Don’t you hate it when a movie doesn’t live up to its potential? You see a kick-ass trailer with a star studded cast, your hopes are high, you’re on the edge of your seat giddy with excitement as the movie starts… and thirty minutes later you are still waiting with baited breath. I had high hopes for Blood Ties, but it puts patience to the test, making you slog through almost an hour of footage before paying off. At which point you have to ask yourself, is it worth it?
Two brothers on opposite sides of the law remind us of just how complicated family can be but this goes beyond sibling rivalry. When ex-con Chris (Clive Owen) is released from his nine year sentence his younger brother Frank (Billy Crudup) hesitantly welcomes him home offering a place to live and a temporary job. With two drastically different personalities the only bond they share is family. Yet it’s that unique blood bond that prevails long after they’ve gone their separate ways into adulthood.
Transitioning away from a life of crime, walking the good old fashioned straight and narrow path of honest work, back breaking labor, shitty bosses and low pay proves to be more than Chris can handle. Owen delivers a great performance as a convincing morally bankrupt criminal you can’t help but like.
When an old acquaintance surfaces offering to cut Chris in on a new “job” he barely thinks it over. A romanticist would say he did it for love, but a realist would say he did it for money. The two women in his life, his current squeeze played by the effervescent Mila Kunis and hooker/mother of his children Marion Cotillard, amplified his feelings of need and duty to provide, and for a man like Chris there’s only one solution to problems like these. And it has nothing to do with honest work.
While Chris is out raising hell Frank slaves away, dedicated to being a good cop. Despite being a man of high moral, Frank finds himself in the midst of complicated relationships from the issues with his brother to falling in love with Vanessa (Zoe Saldana), a married woman he was afraid to be seen in public with. In Franks book, she has two strikes against her: married to a criminal Frank is in pursuit of and she’s black. It’s the 1970s and interracial couples still have societal pressures and obstacles to overcome. While it’s hard to imagine today, these are valid struggles for a even a non-bigoted character to have. In the end Frank is ruled by his heart and rewarded lovingly in return for his decisions.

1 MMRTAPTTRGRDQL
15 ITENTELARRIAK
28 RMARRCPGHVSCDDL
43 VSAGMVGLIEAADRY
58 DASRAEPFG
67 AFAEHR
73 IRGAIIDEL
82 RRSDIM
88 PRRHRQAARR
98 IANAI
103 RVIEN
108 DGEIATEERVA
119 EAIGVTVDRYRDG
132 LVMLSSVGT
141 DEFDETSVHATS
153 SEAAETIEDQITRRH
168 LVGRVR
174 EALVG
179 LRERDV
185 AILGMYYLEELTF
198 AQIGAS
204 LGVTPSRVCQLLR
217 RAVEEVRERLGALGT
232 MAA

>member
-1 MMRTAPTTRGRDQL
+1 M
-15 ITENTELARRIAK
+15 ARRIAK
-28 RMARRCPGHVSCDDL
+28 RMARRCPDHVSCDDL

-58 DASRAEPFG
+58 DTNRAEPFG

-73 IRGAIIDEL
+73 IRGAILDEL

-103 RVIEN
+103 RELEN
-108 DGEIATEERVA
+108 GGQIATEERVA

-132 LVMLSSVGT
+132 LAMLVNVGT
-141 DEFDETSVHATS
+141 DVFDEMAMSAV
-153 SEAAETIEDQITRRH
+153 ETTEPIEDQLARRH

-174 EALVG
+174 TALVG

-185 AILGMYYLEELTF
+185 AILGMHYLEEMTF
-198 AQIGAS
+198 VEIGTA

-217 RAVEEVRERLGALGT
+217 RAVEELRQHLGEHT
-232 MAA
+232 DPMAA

French director Guillaume Canet presents a meticulously believable period film set in 1970s New York. From the exquisite set design, to the old fashioned police cars and snazzy wardrobe it’s hard to believe this wasn’t shot 40 years ago which is a true testament to the care placed on the reconstruction of this era. The 70s were known for its hideous wallpaper and this film has plenty of it.
Unfortunately Canet fails to give his talented cast the same kind of attention he pays to the film’s decor. Potentially fascinating supporting characters are never fully developed, leaving the audience wondering why those sparks failed to ignite. While there was so much left undone with Chris’ love interest and his kids, his father played by James Caan and sister Marie (Lili Tayor) felt completely unnecessary. And why underuse Mila Kunis?! Needless to say, there were some glaring oversights.
This AVC encoded 1080p transfer in 2.39:1 comes with a grainy feel evocative of the 1970s era and fails to be as crisp as you’d expect a film shot on the digital Arri Alexa to be. It lacks the luster typically associated with the Alexa camera, which is a shame considering how much effort went into recreating a detailed depiction of the era. For as ugly as it is, we should be able to see every minute detail of the carefully picked wallpaper, but we can’t. It’s a soft representation with subpar contrast. Thanks to the movies primarily yellow and brown hued color palette, actors frequently have a jaundiced look.
This DTS-HD Master Audio 5.1 is a well presented mix with little to complain about it. Dialogue is cleanly presented and is never lost to the action on screen. There was a liberal use of source cues, that at times felt overwhelming but still sounded fantastic. Fight sequences, gun shots and car chases brought you closer to the action with the use of appropriate audio channels. All in all a perfectly decent audio experience.
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Aurora Snow Says
Despite a few quality performances the lethargic pace of this film suffocates some of its higher points. The third act surprisingly picked up the pace and paid off, but at that point I was questioning whether or not the investment was worth it. Too many unfocused story threads distract from the real meat of the piece, turning a potentially riveting film into a bloated behemoth that falls short.